Mystery Train

by on Apr.19, 2011, under Uncategorized

Mystery train…

Weirdness magnet that I am, I often find myself confronted with things that I simply cannot explain away (ask me sometime about the jet fuselage that nearly crushed me in a tent during a sleep-out one summer). Fortunately there have been witnesses on hand for much of it, so my sanity – and credibility – tends to remain untarnished. Still in all, I constantly marvel at some of the unusual experiences I find myself wrapped up in…

One such experience occured two winters ago, during my annual trek to deliver my mother to and from her snowbird perch in sunny Florida. I was visiting family in Niagara Falls for a few days, and thought I would take the opportunity to overcome boredom by stopping by the infamous Central Terminal, in Buffalo. In its heyday, the New York Central Terminal was a key railroad station, designed by architects Fellheimer & Wagner for the New York Central Railroad. A magnificent Art Deco structure, the seventeen story building was an active hub from 1929 until its closing in 1979. Abandoned and in a state of ruin, the facility fell prey to vandalism, decay, and break-ins. Now under renovation, the station is well-known in paranormal circles for its reputed haunted activity. Several ghost-hunting expeditions have recorded unique activity, and the Central Terminal now stands as yet another tale in the tome of the supernatural in western New York.

So one chilly morning in December I embarked on a quick trip over to the station to try to sneak a peek inside and perhaps chat up a few of the workers about any potential experiences with the great beyond they might know about. Buffalo is roughly a half-hour trip from my mother’s home in Niagara Falls, so I had just enough time to get my adrenaline pumping without becoming too fanboy giddy and making a fool of myself. My mother was along for the ride, and relayed several stories about the station and its history. Apparently the building was at one point owned by a relative, but he couldn’t handle the financial burden and it passed hands (wish I had known this THEN – I imagine I could have had some really key access to the building at that point, maybe even an opportunity to spend the night!). Sufficiently stoked, I arrived at the terminal around 11AM, to find construction equipment blocking my entrance. I circled the block and found a spot to park, then pulled up the telephone number to the station in my cell and called to inquire about entrance. A friendly woman with a rather distinct voice answered the phone, and I asked if I would be able to enter for a brief visit, that I had at one point lived in the area and would love the chance to take a look around. She then curtly replied that there had been a major roof collapse inside days earlier, and that under no circumstances was anyone allowed inside. I asked if she had an idea of when they would begin to allow visitors inside again, and she then said they did not allow visits from the general public. Disappointed, I pulled away from my parking spot and proceeded to visit a few of the local shops to kill time and prevent the trip from being a complete waste.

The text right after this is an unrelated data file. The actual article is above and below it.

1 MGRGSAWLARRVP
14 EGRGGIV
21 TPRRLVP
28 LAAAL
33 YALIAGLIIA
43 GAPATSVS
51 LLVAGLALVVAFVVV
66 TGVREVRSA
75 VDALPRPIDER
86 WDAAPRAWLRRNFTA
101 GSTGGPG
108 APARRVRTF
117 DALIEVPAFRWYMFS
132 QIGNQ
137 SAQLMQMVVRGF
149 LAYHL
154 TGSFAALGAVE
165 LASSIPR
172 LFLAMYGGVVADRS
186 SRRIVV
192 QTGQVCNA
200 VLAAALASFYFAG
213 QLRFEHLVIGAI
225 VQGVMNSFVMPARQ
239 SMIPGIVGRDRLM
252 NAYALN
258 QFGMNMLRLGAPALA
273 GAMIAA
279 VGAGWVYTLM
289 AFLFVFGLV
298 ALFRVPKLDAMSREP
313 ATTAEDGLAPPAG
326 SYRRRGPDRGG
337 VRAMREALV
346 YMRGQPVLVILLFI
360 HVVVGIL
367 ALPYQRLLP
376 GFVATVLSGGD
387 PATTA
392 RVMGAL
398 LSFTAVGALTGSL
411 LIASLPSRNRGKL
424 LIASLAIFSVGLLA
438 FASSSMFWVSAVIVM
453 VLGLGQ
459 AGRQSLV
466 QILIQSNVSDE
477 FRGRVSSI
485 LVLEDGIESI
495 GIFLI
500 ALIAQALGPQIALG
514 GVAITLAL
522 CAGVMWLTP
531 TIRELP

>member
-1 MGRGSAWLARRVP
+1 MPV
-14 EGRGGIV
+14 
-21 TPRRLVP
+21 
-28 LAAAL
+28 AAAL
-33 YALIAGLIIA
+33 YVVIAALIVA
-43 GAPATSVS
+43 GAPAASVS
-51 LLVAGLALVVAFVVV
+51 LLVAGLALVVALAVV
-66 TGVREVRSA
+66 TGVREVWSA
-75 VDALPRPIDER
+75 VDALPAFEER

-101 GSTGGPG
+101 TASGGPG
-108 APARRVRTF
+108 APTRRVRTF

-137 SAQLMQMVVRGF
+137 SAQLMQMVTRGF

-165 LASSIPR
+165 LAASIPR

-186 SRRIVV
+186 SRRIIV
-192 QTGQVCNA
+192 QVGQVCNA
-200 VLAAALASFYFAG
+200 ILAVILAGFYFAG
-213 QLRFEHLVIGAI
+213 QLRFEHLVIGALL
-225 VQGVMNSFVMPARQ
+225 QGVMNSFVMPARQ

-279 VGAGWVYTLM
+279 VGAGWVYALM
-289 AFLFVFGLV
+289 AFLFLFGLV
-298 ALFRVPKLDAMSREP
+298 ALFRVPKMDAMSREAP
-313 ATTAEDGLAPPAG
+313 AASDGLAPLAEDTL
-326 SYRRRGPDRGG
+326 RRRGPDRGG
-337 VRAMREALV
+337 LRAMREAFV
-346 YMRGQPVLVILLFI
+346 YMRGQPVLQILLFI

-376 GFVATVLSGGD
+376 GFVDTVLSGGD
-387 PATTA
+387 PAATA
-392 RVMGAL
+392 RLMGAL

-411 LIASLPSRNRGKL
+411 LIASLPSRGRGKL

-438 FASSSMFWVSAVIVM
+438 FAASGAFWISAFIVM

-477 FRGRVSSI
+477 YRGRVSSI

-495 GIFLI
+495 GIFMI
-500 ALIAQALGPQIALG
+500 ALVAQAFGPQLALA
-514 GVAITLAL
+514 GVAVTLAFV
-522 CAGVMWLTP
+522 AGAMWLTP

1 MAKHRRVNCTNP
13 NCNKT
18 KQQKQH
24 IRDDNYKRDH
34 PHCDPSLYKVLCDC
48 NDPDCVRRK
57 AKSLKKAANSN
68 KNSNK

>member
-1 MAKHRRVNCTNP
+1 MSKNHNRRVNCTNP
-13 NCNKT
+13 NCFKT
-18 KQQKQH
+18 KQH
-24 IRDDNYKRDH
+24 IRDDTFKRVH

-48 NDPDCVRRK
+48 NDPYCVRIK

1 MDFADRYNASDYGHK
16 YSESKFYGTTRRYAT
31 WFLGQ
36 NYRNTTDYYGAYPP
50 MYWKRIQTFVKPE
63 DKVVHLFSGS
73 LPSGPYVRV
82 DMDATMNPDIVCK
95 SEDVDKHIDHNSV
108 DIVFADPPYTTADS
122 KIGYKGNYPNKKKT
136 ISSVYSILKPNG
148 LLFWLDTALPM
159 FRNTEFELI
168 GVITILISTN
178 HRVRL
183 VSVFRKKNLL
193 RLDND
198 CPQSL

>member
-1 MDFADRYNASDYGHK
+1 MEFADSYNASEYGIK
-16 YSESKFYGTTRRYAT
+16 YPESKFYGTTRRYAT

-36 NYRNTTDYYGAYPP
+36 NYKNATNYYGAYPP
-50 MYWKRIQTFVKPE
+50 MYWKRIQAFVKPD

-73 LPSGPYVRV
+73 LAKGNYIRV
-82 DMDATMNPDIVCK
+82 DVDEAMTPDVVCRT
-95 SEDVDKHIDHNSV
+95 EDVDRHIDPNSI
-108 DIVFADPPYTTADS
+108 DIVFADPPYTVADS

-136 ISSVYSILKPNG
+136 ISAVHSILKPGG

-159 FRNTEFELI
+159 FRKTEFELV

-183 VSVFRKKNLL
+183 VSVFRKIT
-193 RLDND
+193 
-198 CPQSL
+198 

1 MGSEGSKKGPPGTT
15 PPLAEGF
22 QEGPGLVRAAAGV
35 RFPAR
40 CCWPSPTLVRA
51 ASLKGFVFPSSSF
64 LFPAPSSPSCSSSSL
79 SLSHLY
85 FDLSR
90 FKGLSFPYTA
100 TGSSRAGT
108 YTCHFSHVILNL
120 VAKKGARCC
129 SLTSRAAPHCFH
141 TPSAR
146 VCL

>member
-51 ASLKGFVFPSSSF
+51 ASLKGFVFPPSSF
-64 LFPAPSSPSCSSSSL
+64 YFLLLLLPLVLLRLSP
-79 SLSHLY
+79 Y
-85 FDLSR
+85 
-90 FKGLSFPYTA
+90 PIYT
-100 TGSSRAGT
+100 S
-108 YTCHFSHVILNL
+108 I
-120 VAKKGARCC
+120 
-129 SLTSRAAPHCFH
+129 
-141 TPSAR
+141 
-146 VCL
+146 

It was in a small poster shop/gallery that the story began to grow mysterious. The shop had a small poster on display for an event at the terminal, and I asked if the owners had ever been inside for a tour. They told me that just two nights earlier they had attended a fundraiser for the station, and helped promote the event. I then asked if the roof collapse had occurred before that, and to my surprise they were unfamiliar with any roof collapse. They felt that something of that nature would have hit the news or at least the local gossip mill, but they had not heard of such a mishap. Maybe it had happened last night, I thought, and continued with my browsing. The next day I got on the road and didn’t give it a second thought.

Three months later I was reminded of my inability to get inside the terminal, and thought I would make another call to inquire about the possibility of a brief interview or any opportunity to purchase remnants from the terminal during its renovation. Certainly they could spare a doorknob or somesuch for a disappointed visitor. Much to my surprise the same friendly woman with the distinct voice answered the phone. I asked about any potential artifacts and she explained that everything from the terminal was a part of the terminal’s history and would not be sold off or made available to collectors. She directed me to their website for answers to more of my questions, and was about to dismiss me when I mentioned my visit the past December. I asked if the roof collapse repairs were complete, and if anyone was injured during the incident.

“Roof collapse? We haven’t had any roof collapse.”

I sat silent for a moment, and then proceeded to relate to her the details of our conversation three months earlier. She politely let me know that they have regular events and tours at the station, and that there was definitely no roof collapse around the time I first called. Were I not absolutely certain that this was indeed the same woman I spoke with originally, I would write the whole experience off to the wrong person answering the phone the first time and misinforming me. But there is no doubt in my mind that the same voice answered that phone each time – giving me two very conflicting versions of the story. Hmmm.

I hope to revisit the Central Terminal next year when I’m back in western New York – more eager than ever to explore this enigmatic part of Buffalo history. Who knows what I’ll hear when next I call to inquire about my tour…if I dare call at all!

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